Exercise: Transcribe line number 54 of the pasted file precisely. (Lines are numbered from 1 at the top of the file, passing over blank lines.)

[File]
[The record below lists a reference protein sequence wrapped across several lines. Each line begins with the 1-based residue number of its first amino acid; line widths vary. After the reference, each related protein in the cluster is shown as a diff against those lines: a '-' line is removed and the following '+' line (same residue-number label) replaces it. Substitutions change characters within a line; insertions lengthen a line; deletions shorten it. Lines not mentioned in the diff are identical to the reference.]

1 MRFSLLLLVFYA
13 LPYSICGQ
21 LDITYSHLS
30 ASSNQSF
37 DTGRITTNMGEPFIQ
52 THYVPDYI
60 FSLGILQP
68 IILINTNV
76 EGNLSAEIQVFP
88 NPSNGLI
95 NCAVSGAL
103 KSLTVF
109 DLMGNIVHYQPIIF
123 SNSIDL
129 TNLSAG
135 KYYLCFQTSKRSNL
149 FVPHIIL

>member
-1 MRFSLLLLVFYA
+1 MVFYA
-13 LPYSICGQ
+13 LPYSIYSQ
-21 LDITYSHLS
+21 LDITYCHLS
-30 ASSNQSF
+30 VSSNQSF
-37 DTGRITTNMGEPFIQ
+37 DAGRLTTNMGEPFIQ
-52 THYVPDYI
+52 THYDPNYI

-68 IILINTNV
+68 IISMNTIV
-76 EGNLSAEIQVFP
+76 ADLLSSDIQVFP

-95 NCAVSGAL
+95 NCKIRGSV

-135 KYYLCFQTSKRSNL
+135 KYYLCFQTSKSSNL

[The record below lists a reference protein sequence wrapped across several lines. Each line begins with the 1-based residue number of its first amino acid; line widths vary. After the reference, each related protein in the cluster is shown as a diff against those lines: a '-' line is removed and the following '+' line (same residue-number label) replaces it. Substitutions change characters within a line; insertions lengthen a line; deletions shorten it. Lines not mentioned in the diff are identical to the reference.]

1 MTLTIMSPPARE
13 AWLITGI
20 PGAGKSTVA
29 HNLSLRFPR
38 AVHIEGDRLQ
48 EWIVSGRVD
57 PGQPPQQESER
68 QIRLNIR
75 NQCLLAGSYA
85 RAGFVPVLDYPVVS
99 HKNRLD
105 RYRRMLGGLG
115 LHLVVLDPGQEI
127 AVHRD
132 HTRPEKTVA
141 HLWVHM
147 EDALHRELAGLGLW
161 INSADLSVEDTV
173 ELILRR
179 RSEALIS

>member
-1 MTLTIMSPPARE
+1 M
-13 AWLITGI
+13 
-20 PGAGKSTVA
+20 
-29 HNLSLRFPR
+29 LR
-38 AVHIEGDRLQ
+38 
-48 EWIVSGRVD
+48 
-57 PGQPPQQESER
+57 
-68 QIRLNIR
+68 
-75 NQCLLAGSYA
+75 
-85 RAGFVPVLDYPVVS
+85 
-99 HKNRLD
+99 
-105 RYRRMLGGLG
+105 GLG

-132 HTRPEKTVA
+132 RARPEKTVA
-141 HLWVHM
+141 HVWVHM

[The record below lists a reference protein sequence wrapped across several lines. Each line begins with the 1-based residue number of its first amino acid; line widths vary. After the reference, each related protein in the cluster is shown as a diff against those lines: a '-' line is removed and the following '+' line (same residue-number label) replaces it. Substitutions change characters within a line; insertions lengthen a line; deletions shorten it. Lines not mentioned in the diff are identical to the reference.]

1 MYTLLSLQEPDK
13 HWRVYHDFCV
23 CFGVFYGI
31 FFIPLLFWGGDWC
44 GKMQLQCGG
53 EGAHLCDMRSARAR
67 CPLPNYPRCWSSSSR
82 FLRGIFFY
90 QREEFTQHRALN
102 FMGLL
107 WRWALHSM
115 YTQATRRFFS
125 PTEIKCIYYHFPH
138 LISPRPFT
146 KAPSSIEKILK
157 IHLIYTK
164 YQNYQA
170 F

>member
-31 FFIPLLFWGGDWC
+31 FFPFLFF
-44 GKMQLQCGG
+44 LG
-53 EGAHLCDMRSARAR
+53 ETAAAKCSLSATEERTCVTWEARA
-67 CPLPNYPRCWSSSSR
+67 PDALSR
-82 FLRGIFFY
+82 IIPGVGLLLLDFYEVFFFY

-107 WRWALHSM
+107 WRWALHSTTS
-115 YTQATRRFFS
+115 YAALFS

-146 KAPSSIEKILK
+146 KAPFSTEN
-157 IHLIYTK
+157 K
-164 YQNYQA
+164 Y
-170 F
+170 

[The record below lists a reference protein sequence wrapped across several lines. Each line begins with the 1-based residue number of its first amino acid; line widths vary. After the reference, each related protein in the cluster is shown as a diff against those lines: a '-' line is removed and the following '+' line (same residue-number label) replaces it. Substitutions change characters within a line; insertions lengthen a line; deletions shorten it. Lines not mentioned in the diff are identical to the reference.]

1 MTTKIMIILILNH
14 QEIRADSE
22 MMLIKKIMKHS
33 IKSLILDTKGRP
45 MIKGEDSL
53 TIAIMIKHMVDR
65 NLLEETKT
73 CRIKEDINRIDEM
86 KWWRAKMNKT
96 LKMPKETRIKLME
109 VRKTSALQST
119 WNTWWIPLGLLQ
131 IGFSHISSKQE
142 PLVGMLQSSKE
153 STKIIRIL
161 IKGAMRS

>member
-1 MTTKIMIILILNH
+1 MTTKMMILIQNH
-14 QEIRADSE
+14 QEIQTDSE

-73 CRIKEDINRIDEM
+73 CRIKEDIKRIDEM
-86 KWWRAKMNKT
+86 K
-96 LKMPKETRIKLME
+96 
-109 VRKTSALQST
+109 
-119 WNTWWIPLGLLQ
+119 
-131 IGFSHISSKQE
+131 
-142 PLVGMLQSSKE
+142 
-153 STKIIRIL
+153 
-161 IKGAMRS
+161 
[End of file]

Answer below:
127 AVHRD